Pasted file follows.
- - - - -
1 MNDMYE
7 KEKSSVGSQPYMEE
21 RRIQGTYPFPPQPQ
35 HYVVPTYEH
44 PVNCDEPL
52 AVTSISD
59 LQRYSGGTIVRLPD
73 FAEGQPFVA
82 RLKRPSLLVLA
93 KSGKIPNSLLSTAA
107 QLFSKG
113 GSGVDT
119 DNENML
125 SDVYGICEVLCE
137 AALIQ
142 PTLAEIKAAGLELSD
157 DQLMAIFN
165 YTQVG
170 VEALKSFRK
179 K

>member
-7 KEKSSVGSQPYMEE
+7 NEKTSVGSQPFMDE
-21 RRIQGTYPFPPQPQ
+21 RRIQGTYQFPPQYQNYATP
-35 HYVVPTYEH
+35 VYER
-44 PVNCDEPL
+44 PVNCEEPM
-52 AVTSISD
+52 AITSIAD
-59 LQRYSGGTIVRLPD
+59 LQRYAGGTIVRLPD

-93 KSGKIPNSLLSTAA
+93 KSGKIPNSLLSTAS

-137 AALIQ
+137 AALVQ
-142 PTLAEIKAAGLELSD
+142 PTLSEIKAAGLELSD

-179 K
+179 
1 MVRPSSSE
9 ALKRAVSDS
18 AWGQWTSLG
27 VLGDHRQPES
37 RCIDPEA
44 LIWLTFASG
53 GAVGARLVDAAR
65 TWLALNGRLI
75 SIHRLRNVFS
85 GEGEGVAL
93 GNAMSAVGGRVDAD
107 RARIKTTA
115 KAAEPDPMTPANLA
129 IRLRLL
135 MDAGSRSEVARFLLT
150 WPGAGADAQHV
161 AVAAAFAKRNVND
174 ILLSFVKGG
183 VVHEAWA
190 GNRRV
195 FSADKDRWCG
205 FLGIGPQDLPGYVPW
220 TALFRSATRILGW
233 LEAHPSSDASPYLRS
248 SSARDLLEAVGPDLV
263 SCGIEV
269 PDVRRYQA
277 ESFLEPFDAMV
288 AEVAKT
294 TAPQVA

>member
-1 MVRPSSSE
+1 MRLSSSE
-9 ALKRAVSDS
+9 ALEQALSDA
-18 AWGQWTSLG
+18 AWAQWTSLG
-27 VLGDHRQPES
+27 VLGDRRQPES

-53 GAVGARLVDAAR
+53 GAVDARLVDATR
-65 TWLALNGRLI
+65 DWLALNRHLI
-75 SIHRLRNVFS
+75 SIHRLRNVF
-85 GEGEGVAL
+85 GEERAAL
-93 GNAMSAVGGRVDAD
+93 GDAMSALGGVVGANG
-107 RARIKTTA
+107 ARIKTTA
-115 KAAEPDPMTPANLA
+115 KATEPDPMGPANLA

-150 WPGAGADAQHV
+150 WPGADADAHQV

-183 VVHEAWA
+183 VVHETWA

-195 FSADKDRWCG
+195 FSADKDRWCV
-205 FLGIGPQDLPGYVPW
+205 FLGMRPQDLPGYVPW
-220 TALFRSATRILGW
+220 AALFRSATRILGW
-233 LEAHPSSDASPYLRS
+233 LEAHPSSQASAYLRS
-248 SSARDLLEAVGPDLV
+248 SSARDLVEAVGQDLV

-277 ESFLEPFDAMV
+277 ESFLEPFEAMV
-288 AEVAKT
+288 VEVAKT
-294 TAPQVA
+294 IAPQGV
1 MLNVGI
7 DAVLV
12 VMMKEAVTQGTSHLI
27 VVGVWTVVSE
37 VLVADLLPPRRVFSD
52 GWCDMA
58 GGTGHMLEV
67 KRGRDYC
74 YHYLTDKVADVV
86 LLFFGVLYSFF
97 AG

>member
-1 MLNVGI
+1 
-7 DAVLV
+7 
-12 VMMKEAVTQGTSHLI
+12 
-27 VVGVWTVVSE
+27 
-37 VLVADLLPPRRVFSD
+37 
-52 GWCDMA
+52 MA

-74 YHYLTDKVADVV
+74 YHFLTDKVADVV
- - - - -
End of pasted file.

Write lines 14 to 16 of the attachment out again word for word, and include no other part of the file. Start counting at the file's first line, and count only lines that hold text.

125 SDVYGICEVLCE
137 AALIQ
142 PTLAEIKAAGLELSD